06 December 2010

PTSD Dogs...

Had a friend of mine send me an article from Yahoo about service dogs for PTSD affected veterans. All I could do is think how great an idea this is. Here's a few articles on this.



So the question I have is this- Would these dogs be accepted as service animals in non-military communities? I'd love to get one of these dogs to help me with my battles with PTSD, but to have one and then walk into my church or school with it might not be accepted freely. For those that know me well, you know I love dogs. I have 2 pugs, but i can't see one of them being truly effective in this role for me. I have thought about getting a mastiff for Laura, but I could look into getting that dog trained to fill this role for me. What are your thoughts?


  1. I'd try and contact service dog organizations locally and see what it takes to get a dog classed as a service dog. The ADA states that a service dog is:

    "any guide dog, signal dog, or other animal individually trained to do work or perform tasks for the benefit of an individual with a disability, including, but not limited to, guiding individuals with impaired vision, alerting individuals with impaired hearing to intruders or sounds, providing minimal protection or rescue work, pulling a wheelchair, or fetching dropped items."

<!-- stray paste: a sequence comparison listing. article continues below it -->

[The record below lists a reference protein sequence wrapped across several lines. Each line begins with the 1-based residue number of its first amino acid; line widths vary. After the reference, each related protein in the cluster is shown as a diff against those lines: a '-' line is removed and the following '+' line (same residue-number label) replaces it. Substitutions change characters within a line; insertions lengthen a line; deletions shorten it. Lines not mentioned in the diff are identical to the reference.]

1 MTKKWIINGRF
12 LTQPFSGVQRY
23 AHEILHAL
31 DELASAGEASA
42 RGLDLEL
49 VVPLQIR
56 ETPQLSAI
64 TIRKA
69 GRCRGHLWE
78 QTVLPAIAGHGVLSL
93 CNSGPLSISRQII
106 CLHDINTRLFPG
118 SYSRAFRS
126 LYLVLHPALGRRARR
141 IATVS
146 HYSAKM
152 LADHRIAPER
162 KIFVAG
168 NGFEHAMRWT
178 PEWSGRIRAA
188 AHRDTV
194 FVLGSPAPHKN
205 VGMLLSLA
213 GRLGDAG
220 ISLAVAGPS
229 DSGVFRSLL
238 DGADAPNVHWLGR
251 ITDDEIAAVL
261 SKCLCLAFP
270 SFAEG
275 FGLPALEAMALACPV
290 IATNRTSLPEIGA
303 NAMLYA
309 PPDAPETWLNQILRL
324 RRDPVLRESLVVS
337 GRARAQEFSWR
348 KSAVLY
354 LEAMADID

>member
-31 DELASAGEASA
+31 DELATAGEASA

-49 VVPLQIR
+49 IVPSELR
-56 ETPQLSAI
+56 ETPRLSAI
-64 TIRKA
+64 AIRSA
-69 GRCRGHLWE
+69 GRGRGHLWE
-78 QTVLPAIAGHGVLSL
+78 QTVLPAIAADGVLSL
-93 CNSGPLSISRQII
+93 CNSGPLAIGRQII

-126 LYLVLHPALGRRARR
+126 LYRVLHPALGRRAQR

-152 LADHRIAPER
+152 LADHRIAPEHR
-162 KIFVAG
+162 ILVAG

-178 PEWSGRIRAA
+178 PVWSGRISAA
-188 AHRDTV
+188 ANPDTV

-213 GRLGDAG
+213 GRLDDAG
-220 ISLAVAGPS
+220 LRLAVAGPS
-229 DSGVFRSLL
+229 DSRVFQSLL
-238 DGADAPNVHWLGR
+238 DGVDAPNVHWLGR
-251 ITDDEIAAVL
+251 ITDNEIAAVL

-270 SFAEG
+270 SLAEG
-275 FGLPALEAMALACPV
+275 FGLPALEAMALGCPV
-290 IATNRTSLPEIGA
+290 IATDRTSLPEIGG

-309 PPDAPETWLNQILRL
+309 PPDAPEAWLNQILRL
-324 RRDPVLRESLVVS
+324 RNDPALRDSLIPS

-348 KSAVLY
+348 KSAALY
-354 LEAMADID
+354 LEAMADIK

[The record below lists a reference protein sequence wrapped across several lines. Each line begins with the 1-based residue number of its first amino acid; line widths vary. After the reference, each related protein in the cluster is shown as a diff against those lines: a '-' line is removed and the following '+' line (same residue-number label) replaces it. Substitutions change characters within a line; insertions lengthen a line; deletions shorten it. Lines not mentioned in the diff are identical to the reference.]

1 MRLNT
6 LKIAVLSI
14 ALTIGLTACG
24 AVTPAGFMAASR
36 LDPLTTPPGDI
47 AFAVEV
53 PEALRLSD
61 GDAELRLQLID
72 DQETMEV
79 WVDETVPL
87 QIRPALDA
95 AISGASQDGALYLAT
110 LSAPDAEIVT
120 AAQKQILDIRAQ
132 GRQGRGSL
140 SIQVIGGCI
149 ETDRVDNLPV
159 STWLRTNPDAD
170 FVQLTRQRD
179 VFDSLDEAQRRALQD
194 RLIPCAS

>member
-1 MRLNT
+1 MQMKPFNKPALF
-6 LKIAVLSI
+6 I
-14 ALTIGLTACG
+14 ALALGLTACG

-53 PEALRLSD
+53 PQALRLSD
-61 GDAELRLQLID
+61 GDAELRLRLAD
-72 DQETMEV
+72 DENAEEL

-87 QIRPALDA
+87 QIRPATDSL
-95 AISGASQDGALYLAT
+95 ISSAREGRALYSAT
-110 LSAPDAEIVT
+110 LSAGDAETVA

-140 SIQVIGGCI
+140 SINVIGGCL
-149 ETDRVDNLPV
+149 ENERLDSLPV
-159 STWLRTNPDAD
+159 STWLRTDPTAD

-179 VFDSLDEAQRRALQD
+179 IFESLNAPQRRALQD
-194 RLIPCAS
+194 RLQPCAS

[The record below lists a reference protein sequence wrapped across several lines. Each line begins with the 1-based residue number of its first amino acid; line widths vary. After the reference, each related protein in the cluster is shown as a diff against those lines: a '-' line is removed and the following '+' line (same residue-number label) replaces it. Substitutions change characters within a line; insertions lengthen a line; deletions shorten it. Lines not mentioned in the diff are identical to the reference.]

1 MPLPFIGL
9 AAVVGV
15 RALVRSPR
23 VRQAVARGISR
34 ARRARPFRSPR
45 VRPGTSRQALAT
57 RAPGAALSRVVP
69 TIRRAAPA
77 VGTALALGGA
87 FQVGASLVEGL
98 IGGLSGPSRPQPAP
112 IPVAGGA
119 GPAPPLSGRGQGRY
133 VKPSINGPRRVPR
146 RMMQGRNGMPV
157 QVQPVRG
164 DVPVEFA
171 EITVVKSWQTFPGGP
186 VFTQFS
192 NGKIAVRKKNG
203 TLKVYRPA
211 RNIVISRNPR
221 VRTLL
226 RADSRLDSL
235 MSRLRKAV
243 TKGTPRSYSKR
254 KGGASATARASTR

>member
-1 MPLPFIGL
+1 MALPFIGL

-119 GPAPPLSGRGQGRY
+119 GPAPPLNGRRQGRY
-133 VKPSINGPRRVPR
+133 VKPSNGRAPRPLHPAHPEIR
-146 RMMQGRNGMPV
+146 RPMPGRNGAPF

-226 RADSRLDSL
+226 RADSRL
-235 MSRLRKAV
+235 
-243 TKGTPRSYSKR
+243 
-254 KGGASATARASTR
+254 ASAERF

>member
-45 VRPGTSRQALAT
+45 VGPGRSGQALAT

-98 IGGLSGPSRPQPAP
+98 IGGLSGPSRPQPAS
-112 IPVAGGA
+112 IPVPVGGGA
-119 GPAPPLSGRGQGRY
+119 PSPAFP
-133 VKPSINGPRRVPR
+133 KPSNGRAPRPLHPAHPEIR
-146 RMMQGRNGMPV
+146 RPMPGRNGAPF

Seems like it'd qualify, but I'd still contact local organizations to see what it takes to get a dog qualified.

  2. If you geniunely feel it would benefit you to bring it to church or school, I say it should be allowed. You have served our country and it is the least we can allow.

  3. The more I think about this, the more interested I am in pursuing it. One of the things I notice when around other vets is that I am calmer. I have fellow vets i can share with and not be judged. Properly trained, that is what these dogs provide. In the Army, we called the guy by your side a "battle buddy", and I think that is the role that these dogs fill. They live, play, and work with you, giving you the feeling of being covered and helping you concentrate on living instead of just on keeping out of the line of fire.

  4. And I am saying that as a person who is pretty much terrified of most dogs, haha, but your wellness is worth it.